Freshly harvested ginseng roots in truck bed

Serendipitously, there is a Hmong-American community near the ginseng farm, which includes immigrants who came to the U.S. as refugees from Laos during the war in the 1970s. They brought with them generational knowledge about harvesting and processing ginseng. Our farm partner wanted to incorporate this wealth of knowledge in his growing operation and has created a mutually beneficial working relationship with the Hmong contractors who harvest and process the ginseng. They have control over when they work and the power to negotiate what they will earn from the harvest.

Farming ginseng in raised beds requires specialized equipment, starting with bed formers and including special harvesting, washing, and drying equipment. Adequate storage areas are also key to success in making this a marketable crop. 

But how does cultivated Panax quinquefolius compare to wild-grown in terms of herbal constituents and taste? There is a perception on the international market that wild is better (hence the high price per pound), but there is no data to back that up. Many botanists and herbalists believe it is unlikely that the constituents are different, particularly when ginseng is cultivated with such care, and we know from personal experience that the flavor of this cultivated ginseng is exceptional. As more people discover cultivated Panax quinquefolius, we will be able to gather more data and anecdotal information.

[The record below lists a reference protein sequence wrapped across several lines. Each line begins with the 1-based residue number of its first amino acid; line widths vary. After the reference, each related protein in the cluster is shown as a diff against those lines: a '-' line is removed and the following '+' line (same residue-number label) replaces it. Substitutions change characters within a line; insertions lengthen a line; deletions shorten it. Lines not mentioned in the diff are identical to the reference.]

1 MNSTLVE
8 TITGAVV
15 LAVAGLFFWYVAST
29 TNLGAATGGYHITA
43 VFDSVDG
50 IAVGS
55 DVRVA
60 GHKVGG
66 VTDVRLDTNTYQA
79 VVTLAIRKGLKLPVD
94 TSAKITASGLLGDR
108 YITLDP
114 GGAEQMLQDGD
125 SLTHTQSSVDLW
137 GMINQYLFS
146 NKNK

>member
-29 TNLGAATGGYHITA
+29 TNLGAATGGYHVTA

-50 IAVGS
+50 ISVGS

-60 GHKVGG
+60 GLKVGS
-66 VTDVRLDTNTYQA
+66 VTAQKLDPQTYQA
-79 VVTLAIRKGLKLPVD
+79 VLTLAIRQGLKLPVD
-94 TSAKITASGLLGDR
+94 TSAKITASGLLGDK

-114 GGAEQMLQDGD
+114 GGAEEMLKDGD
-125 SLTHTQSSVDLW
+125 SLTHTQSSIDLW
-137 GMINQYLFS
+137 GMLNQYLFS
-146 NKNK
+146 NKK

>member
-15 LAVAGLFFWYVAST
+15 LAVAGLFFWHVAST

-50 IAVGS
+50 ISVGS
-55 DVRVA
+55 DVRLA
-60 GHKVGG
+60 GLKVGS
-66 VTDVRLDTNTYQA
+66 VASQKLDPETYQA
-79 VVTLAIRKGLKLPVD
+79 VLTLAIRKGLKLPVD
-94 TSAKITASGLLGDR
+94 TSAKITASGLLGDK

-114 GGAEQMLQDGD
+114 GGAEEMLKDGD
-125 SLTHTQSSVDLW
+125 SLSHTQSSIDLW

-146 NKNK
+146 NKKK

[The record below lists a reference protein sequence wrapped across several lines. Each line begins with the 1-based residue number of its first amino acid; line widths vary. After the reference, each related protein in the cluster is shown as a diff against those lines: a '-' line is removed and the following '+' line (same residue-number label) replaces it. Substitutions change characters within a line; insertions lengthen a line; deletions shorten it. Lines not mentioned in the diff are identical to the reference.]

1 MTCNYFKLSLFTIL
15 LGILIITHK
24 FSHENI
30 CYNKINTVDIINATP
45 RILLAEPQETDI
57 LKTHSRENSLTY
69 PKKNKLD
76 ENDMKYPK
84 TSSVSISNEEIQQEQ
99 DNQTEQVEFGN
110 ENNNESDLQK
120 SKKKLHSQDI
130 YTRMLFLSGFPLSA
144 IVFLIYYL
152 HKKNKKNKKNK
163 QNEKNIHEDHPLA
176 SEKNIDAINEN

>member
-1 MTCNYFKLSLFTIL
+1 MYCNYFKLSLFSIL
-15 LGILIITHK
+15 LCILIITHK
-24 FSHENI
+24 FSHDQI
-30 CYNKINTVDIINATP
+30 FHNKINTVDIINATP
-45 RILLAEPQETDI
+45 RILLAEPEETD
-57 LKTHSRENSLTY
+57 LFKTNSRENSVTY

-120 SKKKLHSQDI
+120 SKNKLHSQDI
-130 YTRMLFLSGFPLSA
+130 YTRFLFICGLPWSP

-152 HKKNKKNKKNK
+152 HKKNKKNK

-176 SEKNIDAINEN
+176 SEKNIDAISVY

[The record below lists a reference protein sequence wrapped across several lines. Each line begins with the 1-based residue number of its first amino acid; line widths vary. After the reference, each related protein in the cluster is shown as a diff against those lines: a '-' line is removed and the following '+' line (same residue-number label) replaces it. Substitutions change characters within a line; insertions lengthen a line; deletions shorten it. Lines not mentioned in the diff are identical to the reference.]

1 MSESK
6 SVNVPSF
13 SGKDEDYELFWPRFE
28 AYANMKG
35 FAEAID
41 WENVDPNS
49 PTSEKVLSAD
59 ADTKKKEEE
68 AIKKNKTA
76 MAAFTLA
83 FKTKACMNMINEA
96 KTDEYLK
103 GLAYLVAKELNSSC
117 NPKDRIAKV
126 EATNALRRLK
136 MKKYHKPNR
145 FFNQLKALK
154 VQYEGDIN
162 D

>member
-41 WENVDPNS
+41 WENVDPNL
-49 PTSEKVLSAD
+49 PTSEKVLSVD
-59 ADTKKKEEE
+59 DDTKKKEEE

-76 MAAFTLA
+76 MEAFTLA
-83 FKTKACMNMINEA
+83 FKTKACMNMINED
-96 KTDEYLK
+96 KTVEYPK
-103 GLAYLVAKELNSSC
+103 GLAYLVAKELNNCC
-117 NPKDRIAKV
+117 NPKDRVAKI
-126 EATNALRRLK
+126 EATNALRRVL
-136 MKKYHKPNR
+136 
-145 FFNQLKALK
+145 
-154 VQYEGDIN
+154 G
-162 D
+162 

TRY OUR CULTIVATED GINSENG

Wild ginseng has been on the CITES list and under the watchful eye of North American conservation groups and governments for a long time. Unfortunately, the dire situation for this botanical has only gotten worse. If we continue to source from the wild, we are going to tip this plant over the edge of no return and that moment is approaching faster than ever. Cultivating organic forest botanicals like ginseng is imperative. 

Ginseng roots are harvested by workers

When you purchase cultivated ginseng root, you are doing your part for the survival of a powerful herbal ally, and supporting U.S. farms and farmers. Next time you replenish your supply of ginseng root or ginseng leaf, we invite you to join us in supporting organic cultivated and forest-grown options.

Note: If you would like to learn more about the history of ginseng and how we now find ourselves scrambling to preserve this powerful herbal ally, we suggest Ginseng Diggers by Luke Manget.

 


Want to Learn More About Forest Farming?

Read About Forest-Grown American Ginseng



You may also enjoy:


Mountain Rose Herbs PIN photo



 


Topics: Inside Mountain Rose Herbs, Our Farms, Sustainability

Heidi

Written by Heidi on November 17, 2023

Heidi is an award winning freelance writer with a passion for urban homesteading. She has been honored to receive a number of literary prizes including the esteemed Pushcart Prize and an Individual Artists Award in Creative Writing from the Oregon Arts Commission and the National Endowment for the Arts. When she isn’t working in the garden, cleaning the henhouse, preserving food, crafting herbal formulations, or writing and editing content for really fantastic small businesses, you’ll likely find her with her nose in a book.